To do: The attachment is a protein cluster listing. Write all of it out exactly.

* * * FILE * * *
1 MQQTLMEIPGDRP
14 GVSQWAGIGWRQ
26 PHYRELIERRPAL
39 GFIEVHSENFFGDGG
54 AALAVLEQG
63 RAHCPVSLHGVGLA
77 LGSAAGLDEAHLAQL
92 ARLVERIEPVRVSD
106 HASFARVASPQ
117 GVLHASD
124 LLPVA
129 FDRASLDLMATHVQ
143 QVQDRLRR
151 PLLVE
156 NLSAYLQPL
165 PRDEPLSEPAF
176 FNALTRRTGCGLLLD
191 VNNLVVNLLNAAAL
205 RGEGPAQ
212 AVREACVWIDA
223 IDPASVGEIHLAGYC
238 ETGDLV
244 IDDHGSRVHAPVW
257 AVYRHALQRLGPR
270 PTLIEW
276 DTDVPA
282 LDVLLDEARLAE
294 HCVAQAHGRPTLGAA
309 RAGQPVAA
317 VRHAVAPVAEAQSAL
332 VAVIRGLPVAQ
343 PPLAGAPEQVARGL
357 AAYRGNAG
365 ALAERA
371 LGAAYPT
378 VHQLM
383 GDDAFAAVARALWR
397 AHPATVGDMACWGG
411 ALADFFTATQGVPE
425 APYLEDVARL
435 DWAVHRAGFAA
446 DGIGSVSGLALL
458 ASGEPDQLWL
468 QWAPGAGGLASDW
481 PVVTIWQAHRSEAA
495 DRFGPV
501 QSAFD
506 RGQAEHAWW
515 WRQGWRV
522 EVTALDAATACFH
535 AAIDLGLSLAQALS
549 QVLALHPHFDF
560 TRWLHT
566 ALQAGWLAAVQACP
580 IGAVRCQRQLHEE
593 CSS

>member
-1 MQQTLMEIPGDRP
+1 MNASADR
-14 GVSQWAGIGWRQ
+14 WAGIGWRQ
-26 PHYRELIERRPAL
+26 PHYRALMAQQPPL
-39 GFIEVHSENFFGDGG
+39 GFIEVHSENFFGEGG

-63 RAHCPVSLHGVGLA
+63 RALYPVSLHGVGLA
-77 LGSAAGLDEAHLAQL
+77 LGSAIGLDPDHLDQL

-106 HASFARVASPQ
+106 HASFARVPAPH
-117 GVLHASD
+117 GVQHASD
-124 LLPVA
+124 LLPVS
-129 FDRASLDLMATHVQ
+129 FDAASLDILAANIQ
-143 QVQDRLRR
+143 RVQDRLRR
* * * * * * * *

1 MQQTLMEIPGDRP
14 GVSQWAGIGWRQ
26 PHYRELIERRPAL
39 GFIEVHSENFFGDGG
54 AALAVLEQG
63 RAHCPVSLHGVGLA
77 LGSAAGLDEAHLAQL
92 ARLVERIEPVRVSD
106 HASFARVASPQ
117 GVLHASD
124 LLPVA
129 FDRASLDLMATHVQ
143 QVQDRLRR
151 PLLVE
156 NLSAYLQPL
165 PRDEPLSEPAF
176 FNALTRRTGCGLLLD
191 VNNLVVNLLNAAAL
205 RGEGPAQ
212 AVREACVWIDA
223 IDPASVGEIHLAGYC
238 ETGDLV
244 IDDHGSRVHAPVW
257 AVYRHALQRLGPR
270 PTLIEW
276 DTDVPA
282 LDVLLDEARLAE
294 HCVAQAHGRPTLGAA
309 RAGQPVAA
317 VRHAVAPVAEAQSAL
332 VAVIRGLPVAQ
343 PPLAGAPEQVARGL
357 AAYRGNAG
365 ALAERA
371 LGAAYPT
378 VHQLM
383 GDDAFAAVARALWR
397 AHPATVGDMACWGG
411 ALADFFTATQGVPE
425 APYLEDVARL
435 DWAVHRAGFAA
446 DGIGSVSGLALL
458 ASGEPDQLWL
468 QWAPGAGGLASDW
481 PVVTIWQAHRSEAA
495 DRFGPV
501 QSAFD
506 RGQAEHAWW
515 WRQGWRV
522 EVTALDAATACFH
535 AAIDLGLSLAQALS
549 QVLALHPHFDF
560 TRWLHT
566 ALQAGWLAAVQACP
580 IGAVRCQRQLHEE
593 CSS

>member
-1 MQQTLMEIPGDRP
+1 MNASADR
-14 GVSQWAGIGWRQ
+14 WAGIGWRQ
-26 PHYRELIERRPAL
+26 PHYRALMAQQPPL
-39 GFIEVHSENFFGDGG
+39 GFIEVHSENFFGEGG

-63 RAHCPVSLHGVGLA
+63 RALYPVSLHGVGLA
-77 LGSAAGLDEAHLAQL
+77 LGSAIGLDPDHLDQL

-106 HASFARVASPQ
+106 HASFARVPAPH
-117 GVLHASD
+117 GVQHASD
-124 LLPVA
+124 LLPVS
-129 FDRASLDLMATHVQ
+129 FDAASLDILAANIQ
-143 QVQDRLRR
+143 RVQDRLRR